Currently, the Pentagon is operating in Syria based on an authorization to combat terrorist organizations. This broad, seemingly borderless authorization, to be in Syria because ISIS is in Syria worried Rep. Austin Scott (R-Ga.).

“I don’t think there was ever a win in Syria, just looking at things, for the United States. It’s like a kaleidoscope, every time one thing change, something else changed,” Scott said. “The Russians clearly had the high ground, just looking at the scenario. We’re obviously there, the issue of the legality of use being there is ISIS is there.”

The precedent the current Syria policy sets also worried Scott because future administrations could potentially abuse this ability to move U.S. military forces into countries based on fighting terrorist organizations.

“The idea that just because an organization by a certain name is in a country that gives us the ability to say well because they’re there I’ve got the authorization to go in and do whatever I want to. I’m very concerned about the authorizations,” Scott said.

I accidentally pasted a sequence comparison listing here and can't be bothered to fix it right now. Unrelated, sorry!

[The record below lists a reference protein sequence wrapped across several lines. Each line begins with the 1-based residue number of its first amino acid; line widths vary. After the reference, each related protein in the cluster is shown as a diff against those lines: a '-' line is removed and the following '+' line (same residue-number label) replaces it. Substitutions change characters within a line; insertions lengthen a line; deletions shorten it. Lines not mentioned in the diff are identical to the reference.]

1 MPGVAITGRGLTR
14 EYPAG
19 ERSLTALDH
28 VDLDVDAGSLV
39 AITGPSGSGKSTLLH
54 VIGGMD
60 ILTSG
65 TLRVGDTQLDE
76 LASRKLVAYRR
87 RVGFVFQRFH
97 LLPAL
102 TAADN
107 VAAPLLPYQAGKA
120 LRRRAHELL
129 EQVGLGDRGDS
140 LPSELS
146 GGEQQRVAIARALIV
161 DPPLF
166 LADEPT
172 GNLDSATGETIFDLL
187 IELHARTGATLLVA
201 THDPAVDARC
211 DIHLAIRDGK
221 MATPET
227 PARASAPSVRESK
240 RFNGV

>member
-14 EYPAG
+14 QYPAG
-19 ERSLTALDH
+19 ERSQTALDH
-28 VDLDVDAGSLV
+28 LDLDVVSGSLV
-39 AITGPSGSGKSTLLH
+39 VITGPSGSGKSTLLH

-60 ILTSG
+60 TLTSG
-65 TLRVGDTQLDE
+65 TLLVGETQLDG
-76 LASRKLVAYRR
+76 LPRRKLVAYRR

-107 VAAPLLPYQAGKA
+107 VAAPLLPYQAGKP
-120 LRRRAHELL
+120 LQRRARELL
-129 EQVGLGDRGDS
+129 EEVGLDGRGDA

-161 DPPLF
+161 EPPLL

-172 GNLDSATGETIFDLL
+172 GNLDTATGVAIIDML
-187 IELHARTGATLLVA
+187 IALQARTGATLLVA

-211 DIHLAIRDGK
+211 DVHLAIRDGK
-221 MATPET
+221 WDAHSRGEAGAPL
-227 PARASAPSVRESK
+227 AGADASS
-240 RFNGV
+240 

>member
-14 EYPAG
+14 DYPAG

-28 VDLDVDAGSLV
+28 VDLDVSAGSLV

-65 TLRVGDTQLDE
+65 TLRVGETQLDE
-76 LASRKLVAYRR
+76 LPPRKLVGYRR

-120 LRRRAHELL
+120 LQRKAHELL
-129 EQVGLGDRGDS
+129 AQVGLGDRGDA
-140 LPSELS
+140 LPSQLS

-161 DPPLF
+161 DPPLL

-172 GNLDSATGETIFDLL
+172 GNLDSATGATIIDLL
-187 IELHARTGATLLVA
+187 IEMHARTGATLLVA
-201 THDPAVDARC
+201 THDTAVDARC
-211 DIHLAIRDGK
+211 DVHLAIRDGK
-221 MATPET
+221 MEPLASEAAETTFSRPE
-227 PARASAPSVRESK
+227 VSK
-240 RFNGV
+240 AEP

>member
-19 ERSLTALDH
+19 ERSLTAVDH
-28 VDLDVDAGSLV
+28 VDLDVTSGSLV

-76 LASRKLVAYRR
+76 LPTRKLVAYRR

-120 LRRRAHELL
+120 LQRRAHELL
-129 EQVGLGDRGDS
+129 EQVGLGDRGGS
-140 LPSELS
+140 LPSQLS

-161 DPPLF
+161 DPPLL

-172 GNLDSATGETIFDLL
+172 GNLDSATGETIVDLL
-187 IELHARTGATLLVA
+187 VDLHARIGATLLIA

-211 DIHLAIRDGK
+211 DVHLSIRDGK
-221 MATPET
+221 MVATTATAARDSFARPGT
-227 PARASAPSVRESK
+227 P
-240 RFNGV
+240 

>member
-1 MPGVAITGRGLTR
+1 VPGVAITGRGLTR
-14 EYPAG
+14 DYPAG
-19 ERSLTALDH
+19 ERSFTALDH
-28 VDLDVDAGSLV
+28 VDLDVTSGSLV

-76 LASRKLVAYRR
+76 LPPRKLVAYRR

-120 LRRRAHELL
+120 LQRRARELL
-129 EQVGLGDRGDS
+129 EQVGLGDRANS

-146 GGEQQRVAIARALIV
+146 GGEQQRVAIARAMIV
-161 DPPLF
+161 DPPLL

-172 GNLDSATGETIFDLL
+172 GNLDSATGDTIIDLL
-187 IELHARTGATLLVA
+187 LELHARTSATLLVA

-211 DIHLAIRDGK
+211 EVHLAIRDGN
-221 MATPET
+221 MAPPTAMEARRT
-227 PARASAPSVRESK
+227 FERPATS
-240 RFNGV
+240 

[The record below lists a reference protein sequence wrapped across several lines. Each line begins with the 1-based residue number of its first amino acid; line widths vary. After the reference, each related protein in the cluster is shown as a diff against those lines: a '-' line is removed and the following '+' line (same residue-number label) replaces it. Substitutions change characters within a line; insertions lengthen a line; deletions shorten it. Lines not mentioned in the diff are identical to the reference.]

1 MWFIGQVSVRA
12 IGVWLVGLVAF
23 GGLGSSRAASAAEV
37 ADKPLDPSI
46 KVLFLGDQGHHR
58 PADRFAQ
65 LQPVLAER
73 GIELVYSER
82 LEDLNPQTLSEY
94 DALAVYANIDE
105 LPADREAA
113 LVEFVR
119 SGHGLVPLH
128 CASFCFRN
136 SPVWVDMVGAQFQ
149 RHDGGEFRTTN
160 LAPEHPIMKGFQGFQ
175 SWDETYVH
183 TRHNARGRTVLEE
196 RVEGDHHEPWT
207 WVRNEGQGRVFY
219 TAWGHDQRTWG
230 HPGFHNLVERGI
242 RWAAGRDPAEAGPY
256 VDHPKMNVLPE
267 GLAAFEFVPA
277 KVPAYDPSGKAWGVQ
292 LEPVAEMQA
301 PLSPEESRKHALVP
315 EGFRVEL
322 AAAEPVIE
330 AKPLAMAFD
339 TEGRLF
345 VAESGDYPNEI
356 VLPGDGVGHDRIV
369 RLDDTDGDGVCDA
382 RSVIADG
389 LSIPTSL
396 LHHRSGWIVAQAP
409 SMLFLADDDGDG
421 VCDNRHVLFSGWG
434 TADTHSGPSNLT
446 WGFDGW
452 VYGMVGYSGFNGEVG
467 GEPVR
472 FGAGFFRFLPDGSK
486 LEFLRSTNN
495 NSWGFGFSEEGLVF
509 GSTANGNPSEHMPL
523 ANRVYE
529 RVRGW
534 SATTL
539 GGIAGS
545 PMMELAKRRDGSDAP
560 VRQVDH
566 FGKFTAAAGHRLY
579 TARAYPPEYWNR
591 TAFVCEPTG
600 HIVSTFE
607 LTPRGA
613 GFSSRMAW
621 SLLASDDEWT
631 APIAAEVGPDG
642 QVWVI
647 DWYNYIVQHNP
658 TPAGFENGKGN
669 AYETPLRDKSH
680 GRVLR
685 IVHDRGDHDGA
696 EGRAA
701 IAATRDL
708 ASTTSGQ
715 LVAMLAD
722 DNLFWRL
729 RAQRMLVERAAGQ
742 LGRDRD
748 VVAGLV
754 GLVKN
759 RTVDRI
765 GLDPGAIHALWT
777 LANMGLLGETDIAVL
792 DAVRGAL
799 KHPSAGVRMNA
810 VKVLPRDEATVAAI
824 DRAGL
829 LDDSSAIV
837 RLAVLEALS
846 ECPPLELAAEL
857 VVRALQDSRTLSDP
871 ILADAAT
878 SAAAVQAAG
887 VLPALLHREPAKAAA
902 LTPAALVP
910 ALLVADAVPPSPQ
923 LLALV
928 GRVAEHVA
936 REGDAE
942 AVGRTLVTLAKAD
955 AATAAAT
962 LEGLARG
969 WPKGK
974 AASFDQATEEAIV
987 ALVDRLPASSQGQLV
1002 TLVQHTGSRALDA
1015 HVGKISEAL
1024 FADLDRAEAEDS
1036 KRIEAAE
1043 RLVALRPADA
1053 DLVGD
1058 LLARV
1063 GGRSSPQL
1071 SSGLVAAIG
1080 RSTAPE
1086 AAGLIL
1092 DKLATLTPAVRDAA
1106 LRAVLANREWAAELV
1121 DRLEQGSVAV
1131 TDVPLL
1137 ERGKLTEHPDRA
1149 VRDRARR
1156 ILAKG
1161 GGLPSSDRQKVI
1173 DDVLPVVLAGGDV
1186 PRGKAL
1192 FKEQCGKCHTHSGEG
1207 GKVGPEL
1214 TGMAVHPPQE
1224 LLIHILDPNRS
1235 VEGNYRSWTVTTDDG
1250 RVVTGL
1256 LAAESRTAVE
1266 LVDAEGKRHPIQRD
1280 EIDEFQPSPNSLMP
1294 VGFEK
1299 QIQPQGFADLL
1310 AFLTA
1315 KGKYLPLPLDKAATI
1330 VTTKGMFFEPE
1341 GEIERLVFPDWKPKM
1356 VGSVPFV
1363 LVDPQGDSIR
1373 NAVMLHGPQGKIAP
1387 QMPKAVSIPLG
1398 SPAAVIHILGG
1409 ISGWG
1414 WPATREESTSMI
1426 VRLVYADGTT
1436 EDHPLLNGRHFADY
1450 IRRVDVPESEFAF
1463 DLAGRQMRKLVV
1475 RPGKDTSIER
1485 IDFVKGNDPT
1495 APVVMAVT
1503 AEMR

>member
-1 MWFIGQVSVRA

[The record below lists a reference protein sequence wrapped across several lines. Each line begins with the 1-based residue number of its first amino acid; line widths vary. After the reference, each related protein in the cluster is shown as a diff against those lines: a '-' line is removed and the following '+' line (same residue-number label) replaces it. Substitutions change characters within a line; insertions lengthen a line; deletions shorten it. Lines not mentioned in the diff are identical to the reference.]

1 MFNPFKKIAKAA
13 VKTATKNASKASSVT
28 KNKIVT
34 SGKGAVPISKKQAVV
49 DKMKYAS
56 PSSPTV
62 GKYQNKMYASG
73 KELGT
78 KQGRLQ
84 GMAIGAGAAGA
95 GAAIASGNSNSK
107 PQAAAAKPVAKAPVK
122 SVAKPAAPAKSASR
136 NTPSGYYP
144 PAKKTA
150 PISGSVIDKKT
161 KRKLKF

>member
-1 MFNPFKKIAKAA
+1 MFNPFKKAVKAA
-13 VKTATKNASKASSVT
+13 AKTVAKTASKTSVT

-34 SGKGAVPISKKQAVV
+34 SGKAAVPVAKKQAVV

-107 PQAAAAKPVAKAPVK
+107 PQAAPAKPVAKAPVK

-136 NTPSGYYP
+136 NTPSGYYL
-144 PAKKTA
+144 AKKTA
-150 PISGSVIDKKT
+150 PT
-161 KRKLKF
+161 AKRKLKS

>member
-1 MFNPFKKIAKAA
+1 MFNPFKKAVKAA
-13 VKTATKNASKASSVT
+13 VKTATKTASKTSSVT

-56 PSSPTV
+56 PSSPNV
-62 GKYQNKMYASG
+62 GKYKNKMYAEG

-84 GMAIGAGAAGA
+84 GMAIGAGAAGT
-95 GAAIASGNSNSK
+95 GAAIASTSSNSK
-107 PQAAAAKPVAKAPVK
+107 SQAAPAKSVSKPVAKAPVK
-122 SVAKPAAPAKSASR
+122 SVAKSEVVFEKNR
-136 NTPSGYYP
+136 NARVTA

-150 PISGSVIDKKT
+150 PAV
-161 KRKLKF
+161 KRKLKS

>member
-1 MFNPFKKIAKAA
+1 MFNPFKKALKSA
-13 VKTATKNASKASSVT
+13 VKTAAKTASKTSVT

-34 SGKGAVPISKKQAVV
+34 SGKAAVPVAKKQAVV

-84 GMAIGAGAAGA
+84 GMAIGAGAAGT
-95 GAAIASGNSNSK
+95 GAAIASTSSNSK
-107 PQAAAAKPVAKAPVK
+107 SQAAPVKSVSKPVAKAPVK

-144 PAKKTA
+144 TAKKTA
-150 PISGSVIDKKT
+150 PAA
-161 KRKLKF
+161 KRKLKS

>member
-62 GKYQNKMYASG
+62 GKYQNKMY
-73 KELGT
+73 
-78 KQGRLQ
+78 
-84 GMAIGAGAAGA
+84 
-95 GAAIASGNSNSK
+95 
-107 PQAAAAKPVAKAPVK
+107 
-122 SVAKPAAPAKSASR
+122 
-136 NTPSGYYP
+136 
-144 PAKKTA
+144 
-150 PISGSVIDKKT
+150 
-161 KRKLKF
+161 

U.S. soldiers and Marines are working to train local forces to take over the effort required to keep ISIS from regaining strength, Karem said.

For instance, earlier this month Marines from the 3d Battalion, 7th Marine Regiment, attached to Special Purpose Marine Air-Ground Task Force, Crisis Response-Central Command, conducted live-fire training with local anti-Assad regime forces at the Tanf Garrison in Syria, according to the Marine Corps.

Ultimately the goal is for more of these local forces to take over more of the security work. As for aiding diplomatic efforts to end the conflict, Karem was less upbeat.